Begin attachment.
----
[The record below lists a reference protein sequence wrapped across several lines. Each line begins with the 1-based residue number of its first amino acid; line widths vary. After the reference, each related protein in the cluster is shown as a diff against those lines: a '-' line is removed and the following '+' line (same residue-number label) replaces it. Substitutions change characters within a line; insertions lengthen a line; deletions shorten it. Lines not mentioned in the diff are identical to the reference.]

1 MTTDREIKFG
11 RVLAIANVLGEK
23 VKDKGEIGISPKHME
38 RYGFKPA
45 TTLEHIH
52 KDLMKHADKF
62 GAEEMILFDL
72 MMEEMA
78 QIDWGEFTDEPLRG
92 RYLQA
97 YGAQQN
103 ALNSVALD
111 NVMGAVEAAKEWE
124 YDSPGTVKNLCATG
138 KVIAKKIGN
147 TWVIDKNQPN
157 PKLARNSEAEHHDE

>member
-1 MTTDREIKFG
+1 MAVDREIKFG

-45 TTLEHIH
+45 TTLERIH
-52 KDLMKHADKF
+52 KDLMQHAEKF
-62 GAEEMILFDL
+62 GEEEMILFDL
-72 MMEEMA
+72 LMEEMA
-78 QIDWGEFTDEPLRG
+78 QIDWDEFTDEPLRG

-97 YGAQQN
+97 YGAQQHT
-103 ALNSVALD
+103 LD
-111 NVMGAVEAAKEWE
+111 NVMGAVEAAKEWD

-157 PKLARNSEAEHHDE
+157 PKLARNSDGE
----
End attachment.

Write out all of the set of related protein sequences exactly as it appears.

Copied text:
[The record below lists a reference protein sequence wrapped across several lines. Each line begins with the 1-based residue number of its first amino acid; line widths vary. After the reference, each related protein in the cluster is shown as a diff against those lines: a '-' line is removed and the following '+' line (same residue-number label) replaces it. Substitutions change characters within a line; insertions lengthen a line; deletions shorten it. Lines not mentioned in the diff are identical to the reference.]

1 MTTDREIKFG
11 RVLAIANVLGEK
23 VKDKGEIGISPKHME
38 RYGFKPA
45 TTLEHIH
52 KDLMKHADKF
62 GAEEMILFDL
72 MMEEMA
78 QIDWGEFTDEPLRG
92 RYLQA
97 YGAQQN
103 ALNSVALD
111 NVMGAVEAAKEWE
124 YDSPGTVKNLCATG
138 KVIAKKIGN
147 TWVIDKNQPN
157 PKLARNSEAEHHDE

>member
-1 MTTDREIKFG
+1 MAVDREIKFG

-45 TTLEHIH
+45 TTLERIH
-52 KDLMKHADKF
+52 KDLMQHAEKF
-62 GAEEMILFDL
+62 GEEEMILFDL
-72 MMEEMA
+72 LMEEMA
-78 QIDWGEFTDEPLRG
+78 QIDWDEFTDEPLRG

-97 YGAQQN
+97 YGAQQHT
-103 ALNSVALD
+103 LD
-111 NVMGAVEAAKEWE
+111 NVMGAVEAAKEWD

-157 PKLARNSEAEHHDE
+157 PKLARNSDGE